Sadiq Khan today promised to sell Boris Johnson's controversial water cannon if he is elected London mayor in May.
Johnson bought three second hand water cannon from the German police two years ago, without first receiving authorisation for their use from the home secretary.
Theresa May refused to license the vehicles last year, saying they would put the public at risk and damage the police's reputation. They have since remained unused in a storage facility in Kent.
Revealing his manifesto for London mayor, Khan announced that he would sell the weapons and use the funds to pay for "youth projects aimed at decreasing gang crime"
Khan told Politics.co.uk: "The buying of the water cannon before it was even legal to use was a major failure of Boris Johnson’s which hit London taxpayers in the pocket. Water Cannons are not an alternative to Tory police cuts that have left our communities with insufficient police officers on the streets.
"I’ll sell the water cannon and instead use the money on local schemes which stop young people being sucked into a life of crime in the first place."
Khan's pledge was today condemned by the Conservative candidate Zac Goldsmith. Goldsmith previously described May's refusal to license the weapons as "odd" and has said it was "amazing" that water cannons were not used in the 2011 London riots.
Goldsmith told Politics.co.uk: "The Met Police need to know that the mayor has their back, particularly when they have to make life or death decisions. When they have to make tough operational decisions to keep Londoners safe, I will be right behind them. This means I support the decision to purchase water cannon for the Met as do two thirds of Londoners.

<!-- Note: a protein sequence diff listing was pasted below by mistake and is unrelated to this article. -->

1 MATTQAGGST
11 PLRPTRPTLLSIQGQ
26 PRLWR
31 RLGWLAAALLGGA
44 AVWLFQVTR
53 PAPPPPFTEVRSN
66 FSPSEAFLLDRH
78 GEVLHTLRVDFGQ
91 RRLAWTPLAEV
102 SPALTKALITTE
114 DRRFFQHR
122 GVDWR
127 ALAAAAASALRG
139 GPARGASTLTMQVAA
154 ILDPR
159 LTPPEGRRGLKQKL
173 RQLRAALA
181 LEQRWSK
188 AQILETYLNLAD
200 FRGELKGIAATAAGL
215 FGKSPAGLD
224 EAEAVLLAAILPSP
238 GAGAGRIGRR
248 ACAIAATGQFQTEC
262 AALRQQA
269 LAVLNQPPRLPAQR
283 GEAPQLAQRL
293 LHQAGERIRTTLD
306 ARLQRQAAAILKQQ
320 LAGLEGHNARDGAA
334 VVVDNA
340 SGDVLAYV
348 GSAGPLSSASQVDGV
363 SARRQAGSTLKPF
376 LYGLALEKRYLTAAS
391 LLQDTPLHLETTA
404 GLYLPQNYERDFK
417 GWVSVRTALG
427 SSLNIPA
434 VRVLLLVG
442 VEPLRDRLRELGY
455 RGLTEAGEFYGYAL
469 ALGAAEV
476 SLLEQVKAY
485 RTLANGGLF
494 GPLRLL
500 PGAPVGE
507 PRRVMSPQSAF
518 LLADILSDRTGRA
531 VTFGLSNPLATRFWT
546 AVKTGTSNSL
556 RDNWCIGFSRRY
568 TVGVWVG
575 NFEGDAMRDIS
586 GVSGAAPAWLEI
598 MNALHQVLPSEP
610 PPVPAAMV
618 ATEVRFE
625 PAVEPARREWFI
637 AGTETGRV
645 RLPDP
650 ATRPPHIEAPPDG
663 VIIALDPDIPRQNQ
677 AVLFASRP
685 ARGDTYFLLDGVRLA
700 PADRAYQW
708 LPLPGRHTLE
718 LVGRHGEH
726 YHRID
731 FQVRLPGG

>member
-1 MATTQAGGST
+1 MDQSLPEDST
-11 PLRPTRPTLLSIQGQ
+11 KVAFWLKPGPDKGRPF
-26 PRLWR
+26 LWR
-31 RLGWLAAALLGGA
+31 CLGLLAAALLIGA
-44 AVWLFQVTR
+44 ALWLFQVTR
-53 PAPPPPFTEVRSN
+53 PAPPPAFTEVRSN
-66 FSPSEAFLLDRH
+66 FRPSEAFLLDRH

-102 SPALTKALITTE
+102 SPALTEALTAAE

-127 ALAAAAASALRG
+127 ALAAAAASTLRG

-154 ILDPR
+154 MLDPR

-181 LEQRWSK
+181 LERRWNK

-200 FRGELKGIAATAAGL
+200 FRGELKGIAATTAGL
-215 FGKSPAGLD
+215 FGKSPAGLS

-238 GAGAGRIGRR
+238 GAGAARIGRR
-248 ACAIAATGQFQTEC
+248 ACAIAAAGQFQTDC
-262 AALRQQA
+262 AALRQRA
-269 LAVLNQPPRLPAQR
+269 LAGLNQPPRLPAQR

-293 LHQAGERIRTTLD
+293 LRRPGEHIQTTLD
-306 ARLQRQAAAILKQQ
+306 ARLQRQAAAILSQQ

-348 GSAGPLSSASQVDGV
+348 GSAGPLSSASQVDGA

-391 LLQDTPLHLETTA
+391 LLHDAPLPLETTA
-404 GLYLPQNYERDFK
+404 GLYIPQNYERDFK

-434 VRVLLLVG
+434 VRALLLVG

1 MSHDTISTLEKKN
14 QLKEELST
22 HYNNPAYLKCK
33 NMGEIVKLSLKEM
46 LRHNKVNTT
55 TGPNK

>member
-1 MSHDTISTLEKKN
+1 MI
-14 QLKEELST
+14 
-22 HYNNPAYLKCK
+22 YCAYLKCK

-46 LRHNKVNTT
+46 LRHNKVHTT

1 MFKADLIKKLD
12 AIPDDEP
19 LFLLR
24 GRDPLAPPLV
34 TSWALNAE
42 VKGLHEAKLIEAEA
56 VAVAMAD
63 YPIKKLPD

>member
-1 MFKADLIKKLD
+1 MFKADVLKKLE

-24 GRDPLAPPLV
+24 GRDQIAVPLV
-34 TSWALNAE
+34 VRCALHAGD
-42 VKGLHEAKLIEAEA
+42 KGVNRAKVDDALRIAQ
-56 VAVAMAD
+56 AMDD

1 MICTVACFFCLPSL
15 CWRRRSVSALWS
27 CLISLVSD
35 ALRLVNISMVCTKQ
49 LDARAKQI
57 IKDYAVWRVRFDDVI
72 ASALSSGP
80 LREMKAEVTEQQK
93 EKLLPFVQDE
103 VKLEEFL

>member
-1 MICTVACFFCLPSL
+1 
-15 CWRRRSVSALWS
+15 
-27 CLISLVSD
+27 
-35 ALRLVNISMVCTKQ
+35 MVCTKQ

"The next Mayor needs to give the police the tools they need to keep us safe."
Khan's team estimate the refurbished vehicles can be re-sold for £250,000, over £30,000 more than their original purchase price. Even if successful, this would leave City Hall with a loss of up to £100,000 in refurbishment and maintenance costs.
However, it is not clear whether there would be any takers for the vehicles, which are believed to be near the end of their working lives. Home Office inspections of the weapons found 67 significant faults, including accuracy problems and "critical failures" of internal mechanisms. City Hall insists that all serious issues have since been fixed.
There are also a shortage of potential buyers. The Northern Ireland police force already has its own fleet. The Turkish government is one of the few regimes around the world which currently uses them.